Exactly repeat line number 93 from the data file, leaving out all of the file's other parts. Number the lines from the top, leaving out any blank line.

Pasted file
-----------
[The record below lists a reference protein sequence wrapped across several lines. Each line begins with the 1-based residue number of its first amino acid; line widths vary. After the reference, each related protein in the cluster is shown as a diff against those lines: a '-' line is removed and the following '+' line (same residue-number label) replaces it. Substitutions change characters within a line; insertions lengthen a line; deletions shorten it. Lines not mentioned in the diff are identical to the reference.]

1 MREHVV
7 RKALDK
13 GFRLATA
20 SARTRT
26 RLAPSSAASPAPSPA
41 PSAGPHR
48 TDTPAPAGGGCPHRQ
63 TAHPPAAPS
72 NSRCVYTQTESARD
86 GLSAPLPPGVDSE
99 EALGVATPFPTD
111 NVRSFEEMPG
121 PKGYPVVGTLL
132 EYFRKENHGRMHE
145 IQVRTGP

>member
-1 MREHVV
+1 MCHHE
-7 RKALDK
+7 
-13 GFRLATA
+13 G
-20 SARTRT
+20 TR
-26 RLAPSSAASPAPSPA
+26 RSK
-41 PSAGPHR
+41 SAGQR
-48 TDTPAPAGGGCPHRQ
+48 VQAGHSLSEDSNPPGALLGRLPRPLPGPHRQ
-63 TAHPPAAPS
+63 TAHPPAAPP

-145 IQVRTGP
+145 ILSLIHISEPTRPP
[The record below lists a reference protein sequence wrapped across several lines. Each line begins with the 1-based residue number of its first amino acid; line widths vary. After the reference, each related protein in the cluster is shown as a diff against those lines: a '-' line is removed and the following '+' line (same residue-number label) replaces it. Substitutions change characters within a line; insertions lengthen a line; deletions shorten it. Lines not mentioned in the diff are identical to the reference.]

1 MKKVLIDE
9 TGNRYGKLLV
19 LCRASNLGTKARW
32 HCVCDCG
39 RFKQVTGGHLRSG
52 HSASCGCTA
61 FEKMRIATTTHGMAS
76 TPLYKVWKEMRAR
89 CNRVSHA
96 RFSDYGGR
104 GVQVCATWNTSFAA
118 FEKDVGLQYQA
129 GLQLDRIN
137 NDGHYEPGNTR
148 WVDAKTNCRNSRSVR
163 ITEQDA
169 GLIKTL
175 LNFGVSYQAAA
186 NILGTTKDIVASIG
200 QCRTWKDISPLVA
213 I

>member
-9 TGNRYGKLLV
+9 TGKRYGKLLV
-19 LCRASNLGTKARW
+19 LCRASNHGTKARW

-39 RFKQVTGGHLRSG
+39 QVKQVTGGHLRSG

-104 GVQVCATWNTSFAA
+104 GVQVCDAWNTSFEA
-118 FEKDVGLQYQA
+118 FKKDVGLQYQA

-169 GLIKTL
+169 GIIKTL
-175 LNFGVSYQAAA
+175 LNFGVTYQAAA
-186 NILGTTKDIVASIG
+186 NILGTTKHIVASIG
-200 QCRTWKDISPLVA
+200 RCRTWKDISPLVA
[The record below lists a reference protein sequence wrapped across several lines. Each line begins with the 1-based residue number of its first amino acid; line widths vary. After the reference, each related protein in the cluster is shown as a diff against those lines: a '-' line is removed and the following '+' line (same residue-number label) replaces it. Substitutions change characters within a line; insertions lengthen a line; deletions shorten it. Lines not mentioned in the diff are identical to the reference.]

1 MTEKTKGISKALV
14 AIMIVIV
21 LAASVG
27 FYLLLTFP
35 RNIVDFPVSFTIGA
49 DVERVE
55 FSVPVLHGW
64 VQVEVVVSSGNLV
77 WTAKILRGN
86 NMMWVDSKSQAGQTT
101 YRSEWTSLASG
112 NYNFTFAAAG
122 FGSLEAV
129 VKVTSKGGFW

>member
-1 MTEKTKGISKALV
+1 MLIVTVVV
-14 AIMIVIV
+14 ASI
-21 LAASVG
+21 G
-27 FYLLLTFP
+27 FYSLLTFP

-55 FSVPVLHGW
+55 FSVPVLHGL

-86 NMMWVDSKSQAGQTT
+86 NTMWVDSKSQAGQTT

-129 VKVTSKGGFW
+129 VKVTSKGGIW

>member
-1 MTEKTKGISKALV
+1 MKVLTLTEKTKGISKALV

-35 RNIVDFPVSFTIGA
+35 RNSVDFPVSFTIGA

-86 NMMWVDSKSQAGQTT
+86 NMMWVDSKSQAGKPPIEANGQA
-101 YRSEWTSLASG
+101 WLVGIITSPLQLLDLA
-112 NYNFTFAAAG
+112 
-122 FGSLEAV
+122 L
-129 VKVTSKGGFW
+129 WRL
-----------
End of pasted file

-1 MTEKTKGISKALV